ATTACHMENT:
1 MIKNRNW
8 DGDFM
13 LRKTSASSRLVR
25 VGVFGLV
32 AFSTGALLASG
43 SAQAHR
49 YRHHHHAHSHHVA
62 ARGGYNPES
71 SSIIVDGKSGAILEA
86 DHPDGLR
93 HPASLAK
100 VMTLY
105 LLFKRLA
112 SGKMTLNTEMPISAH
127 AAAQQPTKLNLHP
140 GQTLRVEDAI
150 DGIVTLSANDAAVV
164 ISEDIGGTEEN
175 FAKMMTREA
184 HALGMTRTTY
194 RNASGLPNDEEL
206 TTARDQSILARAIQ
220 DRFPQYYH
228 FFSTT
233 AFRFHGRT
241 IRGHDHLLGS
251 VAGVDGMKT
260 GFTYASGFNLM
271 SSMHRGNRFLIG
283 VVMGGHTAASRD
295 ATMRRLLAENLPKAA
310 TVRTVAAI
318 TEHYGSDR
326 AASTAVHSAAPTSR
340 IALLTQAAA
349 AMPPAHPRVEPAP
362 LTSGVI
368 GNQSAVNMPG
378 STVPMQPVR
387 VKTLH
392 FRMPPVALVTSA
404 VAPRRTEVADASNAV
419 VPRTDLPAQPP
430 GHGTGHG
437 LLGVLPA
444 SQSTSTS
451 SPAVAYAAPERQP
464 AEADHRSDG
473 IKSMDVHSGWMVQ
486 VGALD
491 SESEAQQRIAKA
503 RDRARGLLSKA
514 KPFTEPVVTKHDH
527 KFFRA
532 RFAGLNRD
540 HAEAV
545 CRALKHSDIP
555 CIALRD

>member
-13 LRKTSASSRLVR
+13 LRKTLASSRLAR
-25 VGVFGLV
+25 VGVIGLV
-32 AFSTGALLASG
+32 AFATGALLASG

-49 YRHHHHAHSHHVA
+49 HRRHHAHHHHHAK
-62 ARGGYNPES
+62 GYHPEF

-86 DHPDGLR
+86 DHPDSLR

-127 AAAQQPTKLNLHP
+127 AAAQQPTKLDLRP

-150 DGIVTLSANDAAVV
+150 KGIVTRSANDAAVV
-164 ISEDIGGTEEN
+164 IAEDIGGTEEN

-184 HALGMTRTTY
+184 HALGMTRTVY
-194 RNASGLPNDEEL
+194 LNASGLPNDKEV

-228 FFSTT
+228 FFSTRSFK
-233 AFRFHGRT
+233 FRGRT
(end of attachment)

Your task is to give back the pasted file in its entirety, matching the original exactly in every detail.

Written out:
1 MIKNRNW
8 DGDFM
13 LRKTSASSRLVR
25 VGVFGLV
32 AFSTGALLASG
43 SAQAHR
49 YRHHHHAHSHHVA
62 ARGGYNPES
71 SSIIVDGKSGAILEA
86 DHPDGLR
93 HPASLAK
100 VMTLY
105 LLFKRLA
112 SGKMTLNTEMPISAH
127 AAAQQPTKLNLHP
140 GQTLRVEDAI
150 DGIVTLSANDAAVV
164 ISEDIGGTEEN
175 FAKMMTREA
184 HALGMTRTTY
194 RNASGLPNDEEL
206 TTARDQSILARAIQ
220 DRFPQYYH
228 FFSTT
233 AFRFHGRT
241 IRGHDHLLGS
251 VAGVDGMKT
260 GFTYASGFNLM
271 SSMHRGNRFLIG
283 VVMGGHTAASRD
295 ATMRRLLAENLPKAA
310 TVRTVAAI
318 TEHYGSDR
326 AASTAVHSAAPTSR
340 IALLTQAAA
349 AMPPAHPRVEPAP
362 LTSGVI
368 GNQSAVNMPG
378 STVPMQPVR
387 VKTLH
392 FRMPPVALVTSA
404 VAPRRTEVADASNAV
419 VPRTDLPAQPP
430 GHGTGHG
437 LLGVLPA
444 SQSTSTS
451 SPAVAYAAPERQP
464 AEADHRSDG
473 IKSMDVHSGWMVQ
486 VGALD
491 SESEAQQRIAKA
503 RDRARGLLSKA
514 KPFTEPVVTKHDH
527 KFFRA
532 RFAGLNRD
540 HAEAV
545 CRALKHSDIP
555 CIALRD

>member
-13 LRKTSASSRLVR
+13 LRKTLASSRLAR
-25 VGVFGLV
+25 VGVIGLV
-32 AFSTGALLASG
+32 AFATGALLASG

-49 YRHHHHAHSHHVA
+49 HRRHHAHHHHHAK
-62 ARGGYNPES
+62 GYHPEF

-86 DHPDGLR
+86 DHPDSLR

-127 AAAQQPTKLNLHP
+127 AAAQQPTKLDLRP

-150 DGIVTLSANDAAVV
+150 KGIVTRSANDAAVV
-164 ISEDIGGTEEN
+164 IAEDIGGTEEN

-184 HALGMTRTTY
+184 HALGMTRTVY
-194 RNASGLPNDEEL
+194 LNASGLPNDKEV

-228 FFSTT
+228 FFSTRSFK
-233 AFRFHGRT
+233 FRGRT